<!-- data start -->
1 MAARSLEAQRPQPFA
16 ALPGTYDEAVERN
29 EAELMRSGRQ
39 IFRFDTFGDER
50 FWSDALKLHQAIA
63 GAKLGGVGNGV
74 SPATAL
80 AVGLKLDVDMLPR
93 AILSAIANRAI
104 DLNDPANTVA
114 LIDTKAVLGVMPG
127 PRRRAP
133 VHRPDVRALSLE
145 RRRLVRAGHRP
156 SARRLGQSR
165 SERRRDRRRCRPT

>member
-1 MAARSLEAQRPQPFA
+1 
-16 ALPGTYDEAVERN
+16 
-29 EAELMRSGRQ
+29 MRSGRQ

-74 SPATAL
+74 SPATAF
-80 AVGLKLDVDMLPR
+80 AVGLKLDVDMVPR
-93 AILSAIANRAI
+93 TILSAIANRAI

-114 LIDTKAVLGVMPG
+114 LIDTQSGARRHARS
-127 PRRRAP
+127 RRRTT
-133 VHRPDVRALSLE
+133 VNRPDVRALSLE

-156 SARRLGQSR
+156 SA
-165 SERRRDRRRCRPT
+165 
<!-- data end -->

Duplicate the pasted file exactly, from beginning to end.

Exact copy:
1 MAARSLEAQRPQPFA
16 ALPGTYDEAVERN
29 EAELMRSGRQ
39 IFRFDTFGDER
50 FWSDALKLHQAIA
63 GAKLGGVGNGV
74 SPATAL
80 AVGLKLDVDMLPR
93 AILSAIANRAI
104 DLNDPANTVA
114 LIDTKAVLGVMPG
127 PRRRAP
133 VHRPDVRALSLE
145 RRRLVRAGHRP
156 SARRLGQSR
165 SERRRDRRRCRPT

>member
-1 MAARSLEAQRPQPFA
+1 
-16 ALPGTYDEAVERN
+16 
-29 EAELMRSGRQ
+29 MRSGRQ

-74 SPATAL
+74 SPATAF
-80 AVGLKLDVDMLPR
+80 AVGLKLDVDMVPR
-93 AILSAIANRAI
+93 TILSAIANRAI

-114 LIDTKAVLGVMPG
+114 LIDTQSGARRHARS
-127 PRRRAP
+127 RRRTT
-133 VHRPDVRALSLE
+133 VNRPDVRALSLE

-156 SARRLGQSR
+156 SA
-165 SERRRDRRRCRPT
+165 